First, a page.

Simon MacMichael October 12 2017
A Leicester taxi driver has lost an appeal against his conviction earlier this year of allowing his passenger to open the door of the cab, causing the death of cyclist Sam Boulton who was knocked from his bike into the path of a van.
Farook Yusuf Bhikhu had pleaded not guilty at his original trial in June at Loughborough Magistrates’ Court in June of the offence of opening a car door, or causing or permitting it to be opened, so as to cause injury.
Upon conviction, he was fined £300 plus a £30 victim surcharge and £625 court costs. After the rejection of his appeal today, he has been ordered to pay additional costs of £300.
Bhikhu was parked on a double yellow line outside Leicester railway station when his passenger, Mandy Chapple, opened the door as Mr Boulton, a schoolteacher who turned 26 that day, approached.
In March, Chapple was fined £80 after entering a guilty plea to the same offence that Bhikhu was later convicted of.
The driver of the van, Nigel Ingram, stood trial the same month and pleaded guilty to failure to stop and driving while over the legal limit for alcohol.
He was given a 26-week prison sentence, suspended for 12 months and conditional on attending a 12-week course for treatment for his alcohol addiction.
Ingram was also banned from driving for 28 months.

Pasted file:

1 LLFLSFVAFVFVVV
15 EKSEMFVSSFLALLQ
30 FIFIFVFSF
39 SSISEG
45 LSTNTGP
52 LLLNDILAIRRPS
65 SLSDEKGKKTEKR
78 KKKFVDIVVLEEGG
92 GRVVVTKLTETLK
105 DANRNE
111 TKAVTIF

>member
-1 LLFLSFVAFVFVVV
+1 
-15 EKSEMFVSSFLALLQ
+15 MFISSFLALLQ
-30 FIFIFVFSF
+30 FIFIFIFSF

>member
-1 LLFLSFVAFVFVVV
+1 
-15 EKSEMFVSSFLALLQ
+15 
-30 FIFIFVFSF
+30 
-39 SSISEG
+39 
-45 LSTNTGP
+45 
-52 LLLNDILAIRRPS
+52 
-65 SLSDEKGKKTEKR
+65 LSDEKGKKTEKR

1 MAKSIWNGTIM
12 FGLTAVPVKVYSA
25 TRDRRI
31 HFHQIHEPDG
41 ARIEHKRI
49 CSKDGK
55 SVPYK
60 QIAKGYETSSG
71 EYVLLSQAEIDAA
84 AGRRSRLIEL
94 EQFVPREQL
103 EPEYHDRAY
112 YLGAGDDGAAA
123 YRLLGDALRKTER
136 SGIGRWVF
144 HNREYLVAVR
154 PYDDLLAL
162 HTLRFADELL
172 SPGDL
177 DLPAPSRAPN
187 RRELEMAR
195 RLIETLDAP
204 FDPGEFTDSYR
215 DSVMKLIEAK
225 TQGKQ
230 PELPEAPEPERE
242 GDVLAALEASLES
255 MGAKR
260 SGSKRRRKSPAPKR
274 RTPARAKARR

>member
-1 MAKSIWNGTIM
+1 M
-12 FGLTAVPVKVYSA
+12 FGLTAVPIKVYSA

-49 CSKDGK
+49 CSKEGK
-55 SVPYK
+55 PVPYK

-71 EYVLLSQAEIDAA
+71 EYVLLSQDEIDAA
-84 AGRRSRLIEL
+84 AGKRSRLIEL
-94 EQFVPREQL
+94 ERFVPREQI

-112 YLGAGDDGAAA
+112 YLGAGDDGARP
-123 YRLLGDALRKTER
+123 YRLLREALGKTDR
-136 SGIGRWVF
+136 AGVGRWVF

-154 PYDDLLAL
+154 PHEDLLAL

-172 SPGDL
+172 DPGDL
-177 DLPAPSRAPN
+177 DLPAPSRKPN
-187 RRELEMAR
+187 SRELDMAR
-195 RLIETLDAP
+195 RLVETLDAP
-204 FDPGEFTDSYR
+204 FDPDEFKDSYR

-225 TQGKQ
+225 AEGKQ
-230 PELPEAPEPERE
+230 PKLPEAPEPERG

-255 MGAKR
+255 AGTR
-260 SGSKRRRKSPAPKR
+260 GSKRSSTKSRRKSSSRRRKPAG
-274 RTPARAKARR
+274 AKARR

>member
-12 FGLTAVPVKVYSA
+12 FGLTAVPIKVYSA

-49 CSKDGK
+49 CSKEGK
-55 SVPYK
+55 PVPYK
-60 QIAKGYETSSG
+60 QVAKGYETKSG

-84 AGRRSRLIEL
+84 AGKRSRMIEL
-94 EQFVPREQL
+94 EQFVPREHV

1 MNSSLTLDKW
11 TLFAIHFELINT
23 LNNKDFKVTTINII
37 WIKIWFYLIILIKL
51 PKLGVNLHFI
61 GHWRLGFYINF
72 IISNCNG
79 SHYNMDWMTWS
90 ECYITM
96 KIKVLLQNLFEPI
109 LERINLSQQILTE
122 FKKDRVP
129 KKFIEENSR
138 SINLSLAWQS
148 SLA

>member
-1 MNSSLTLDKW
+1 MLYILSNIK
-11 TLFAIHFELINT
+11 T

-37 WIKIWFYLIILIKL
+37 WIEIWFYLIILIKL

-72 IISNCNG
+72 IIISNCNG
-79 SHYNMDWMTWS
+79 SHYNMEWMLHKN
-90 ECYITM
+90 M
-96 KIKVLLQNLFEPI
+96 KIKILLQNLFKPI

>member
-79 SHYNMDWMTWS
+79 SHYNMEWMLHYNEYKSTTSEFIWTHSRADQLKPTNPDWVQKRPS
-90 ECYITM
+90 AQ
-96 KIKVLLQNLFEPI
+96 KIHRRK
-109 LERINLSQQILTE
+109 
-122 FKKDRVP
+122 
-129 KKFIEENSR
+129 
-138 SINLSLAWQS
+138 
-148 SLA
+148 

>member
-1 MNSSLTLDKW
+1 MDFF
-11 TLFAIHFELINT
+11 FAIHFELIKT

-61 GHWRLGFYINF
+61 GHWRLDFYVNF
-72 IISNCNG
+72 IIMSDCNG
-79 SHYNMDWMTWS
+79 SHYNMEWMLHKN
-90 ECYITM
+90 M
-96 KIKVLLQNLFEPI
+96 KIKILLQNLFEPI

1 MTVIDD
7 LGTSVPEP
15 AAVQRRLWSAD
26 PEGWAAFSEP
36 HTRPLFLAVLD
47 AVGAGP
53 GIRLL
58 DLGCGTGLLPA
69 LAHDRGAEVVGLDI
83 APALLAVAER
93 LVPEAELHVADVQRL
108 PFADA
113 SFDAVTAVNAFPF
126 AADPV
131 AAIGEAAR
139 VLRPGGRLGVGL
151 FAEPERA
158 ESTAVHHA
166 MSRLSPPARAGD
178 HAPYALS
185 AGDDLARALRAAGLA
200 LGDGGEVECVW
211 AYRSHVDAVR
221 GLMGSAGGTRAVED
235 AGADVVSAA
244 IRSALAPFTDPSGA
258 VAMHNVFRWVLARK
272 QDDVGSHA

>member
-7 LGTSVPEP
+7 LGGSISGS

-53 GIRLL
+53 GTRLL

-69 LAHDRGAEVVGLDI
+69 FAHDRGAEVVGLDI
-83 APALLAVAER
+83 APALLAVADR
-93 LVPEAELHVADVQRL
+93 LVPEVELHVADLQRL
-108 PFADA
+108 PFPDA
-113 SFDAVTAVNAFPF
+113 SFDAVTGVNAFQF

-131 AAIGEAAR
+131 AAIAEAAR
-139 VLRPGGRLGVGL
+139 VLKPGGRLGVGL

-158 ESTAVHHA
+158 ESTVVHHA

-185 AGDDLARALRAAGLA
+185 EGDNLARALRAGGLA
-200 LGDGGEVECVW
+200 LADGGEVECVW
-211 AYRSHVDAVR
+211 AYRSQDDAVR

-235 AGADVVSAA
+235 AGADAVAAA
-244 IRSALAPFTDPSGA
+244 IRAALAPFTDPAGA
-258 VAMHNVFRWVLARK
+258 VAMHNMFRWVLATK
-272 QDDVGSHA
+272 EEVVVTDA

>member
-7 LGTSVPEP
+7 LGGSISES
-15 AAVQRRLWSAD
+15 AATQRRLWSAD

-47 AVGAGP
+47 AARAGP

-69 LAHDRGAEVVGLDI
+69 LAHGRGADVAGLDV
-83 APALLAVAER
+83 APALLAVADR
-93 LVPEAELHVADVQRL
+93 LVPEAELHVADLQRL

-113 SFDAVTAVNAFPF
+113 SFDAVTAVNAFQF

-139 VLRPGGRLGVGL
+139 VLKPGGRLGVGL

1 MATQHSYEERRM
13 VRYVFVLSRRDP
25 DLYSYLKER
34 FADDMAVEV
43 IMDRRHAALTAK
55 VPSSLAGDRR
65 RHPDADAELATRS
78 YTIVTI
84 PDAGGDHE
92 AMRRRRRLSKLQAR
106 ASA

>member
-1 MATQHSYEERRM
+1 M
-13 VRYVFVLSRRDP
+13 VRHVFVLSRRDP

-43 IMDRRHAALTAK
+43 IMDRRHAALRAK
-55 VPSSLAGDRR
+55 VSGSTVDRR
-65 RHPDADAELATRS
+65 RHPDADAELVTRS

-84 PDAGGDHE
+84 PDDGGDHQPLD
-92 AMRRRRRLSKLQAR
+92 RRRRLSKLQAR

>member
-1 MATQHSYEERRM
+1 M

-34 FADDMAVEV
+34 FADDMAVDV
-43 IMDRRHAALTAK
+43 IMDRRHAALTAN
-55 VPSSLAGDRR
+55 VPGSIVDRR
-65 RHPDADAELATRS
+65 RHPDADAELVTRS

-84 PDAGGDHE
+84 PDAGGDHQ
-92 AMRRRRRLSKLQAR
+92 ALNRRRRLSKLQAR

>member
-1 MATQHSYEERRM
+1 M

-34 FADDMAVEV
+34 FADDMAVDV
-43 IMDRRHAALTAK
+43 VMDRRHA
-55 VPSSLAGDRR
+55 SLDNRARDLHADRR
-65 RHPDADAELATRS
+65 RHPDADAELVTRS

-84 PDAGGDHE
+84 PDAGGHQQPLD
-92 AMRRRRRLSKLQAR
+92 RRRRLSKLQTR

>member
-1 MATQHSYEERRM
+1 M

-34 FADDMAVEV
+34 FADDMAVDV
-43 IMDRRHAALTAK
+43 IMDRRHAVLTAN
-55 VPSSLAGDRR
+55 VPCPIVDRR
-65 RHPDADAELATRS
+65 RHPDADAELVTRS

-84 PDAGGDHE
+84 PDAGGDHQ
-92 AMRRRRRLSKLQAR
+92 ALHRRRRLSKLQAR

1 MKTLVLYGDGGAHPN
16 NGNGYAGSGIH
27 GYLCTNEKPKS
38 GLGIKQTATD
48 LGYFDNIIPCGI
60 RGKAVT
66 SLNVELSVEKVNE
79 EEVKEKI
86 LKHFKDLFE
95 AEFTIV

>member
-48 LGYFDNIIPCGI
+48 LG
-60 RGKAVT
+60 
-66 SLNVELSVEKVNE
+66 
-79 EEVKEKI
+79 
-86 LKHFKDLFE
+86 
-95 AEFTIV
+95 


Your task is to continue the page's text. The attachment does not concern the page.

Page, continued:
After Bhikhu lost his appeal today, the victim’s father, Jeff Boulton, said: “I’m relieved to hear the court uphold the decision from June earlier this year.
“In July 2016 our family received a lifelong sentence, because Bhikhu parked irresponsibly to save a couple of minutes and took no responsibility for his passenger’s actions.
“Despite Bhikhu’s major role in the events leading to the death of my son, his refusal to see how his action resulted in the death of a wonderful and talented young man, is almost as upsetting as the way the law trivialises car-dooring.”
Mr Boulton and the charity Cycling UK are campaigning for the government to introduce a new offence of causing serious injury or death by car-dooring with higher penalties than the maximum £1,000 fine currently in force.
Duncan Dollimore, head of advocacy and campaigns at Cycling UK, commented: “This tragic case should act as a reminder for all drivers about their responsibility to ensure passengers do not cause injury or death when exiting a vehicle.
“Sam’s needless death also highlights the need for urgent action from the government to change the law on car-dooring offences.
“A maximum £1,000 fine is inadequate for entirely avoidable behaviour which can kill.
“This is why Cycling UK and the families of those affected by dooring have asked government to introduce a new offence of causing or permitting serious injury or death by car dooring, with tougher penalties.”
He added: “Driver education must be improved. In early September, Cycling UK wrote to Transport Minister, Jesse Norman, about the potential to educate UK drivers and their passengers about the “Dutch Reach”, a technique which can help reduce the risk of car-dooming.
“We are still waiting for his response.”